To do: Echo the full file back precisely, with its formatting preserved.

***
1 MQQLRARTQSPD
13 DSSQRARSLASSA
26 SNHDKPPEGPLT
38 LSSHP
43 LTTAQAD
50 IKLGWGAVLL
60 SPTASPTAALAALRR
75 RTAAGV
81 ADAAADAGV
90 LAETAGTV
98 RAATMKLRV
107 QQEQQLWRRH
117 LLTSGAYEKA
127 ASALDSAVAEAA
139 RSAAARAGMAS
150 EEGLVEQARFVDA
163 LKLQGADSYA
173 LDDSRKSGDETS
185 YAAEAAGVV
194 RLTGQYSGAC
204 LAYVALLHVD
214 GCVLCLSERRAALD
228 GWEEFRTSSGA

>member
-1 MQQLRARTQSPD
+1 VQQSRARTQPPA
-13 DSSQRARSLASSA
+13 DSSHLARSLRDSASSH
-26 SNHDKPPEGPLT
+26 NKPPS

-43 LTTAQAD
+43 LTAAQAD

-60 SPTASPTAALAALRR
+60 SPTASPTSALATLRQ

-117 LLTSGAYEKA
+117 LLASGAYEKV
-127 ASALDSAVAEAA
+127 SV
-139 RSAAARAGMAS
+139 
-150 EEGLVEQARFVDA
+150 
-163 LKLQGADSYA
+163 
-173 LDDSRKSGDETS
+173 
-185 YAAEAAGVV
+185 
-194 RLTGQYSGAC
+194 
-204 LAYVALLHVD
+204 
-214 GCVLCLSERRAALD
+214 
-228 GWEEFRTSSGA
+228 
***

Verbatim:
1 MQQLRARTQSPD
13 DSSQRARSLASSA
26 SNHDKPPEGPLT
38 LSSHP
43 LTTAQAD
50 IKLGWGAVLL
60 SPTASPTAALAALRR
75 RTAAGV
81 ADAAADAGV
90 LAETAGTV
98 RAATMKLRV
107 QQEQQLWRRH
117 LLTSGAYEKA
127 ASALDSAVAEAA
139 RSAAARAGMAS
150 EEGLVEQARFVDA
163 LKLQGADSYA
173 LDDSRKSGDETS
185 YAAEAAGVV
194 RLTGQYSGAC
204 LAYVALLHVD
214 GCVLCLSERRAALD
228 GWEEFRTSSGA

>member
-1 MQQLRARTQSPD
+1 VQQSRARTQPPA
-13 DSSQRARSLASSA
+13 DSSHLARSLRDSASSH
-26 SNHDKPPEGPLT
+26 NKPPS

-43 LTTAQAD
+43 LTAAQAD

-60 SPTASPTAALAALRR
+60 SPTASPTSALATLRQ

-117 LLTSGAYEKA
+117 LLASGAYEKV
-127 ASALDSAVAEAA
+127 SV
-139 RSAAARAGMAS
+139 
-150 EEGLVEQARFVDA
+150 
-163 LKLQGADSYA
+163 
-173 LDDSRKSGDETS
+173 
-185 YAAEAAGVV
+185 
-194 RLTGQYSGAC
+194 
-204 LAYVALLHVD
+204 
-214 GCVLCLSERRAALD
+214 
-228 GWEEFRTSSGA
+228 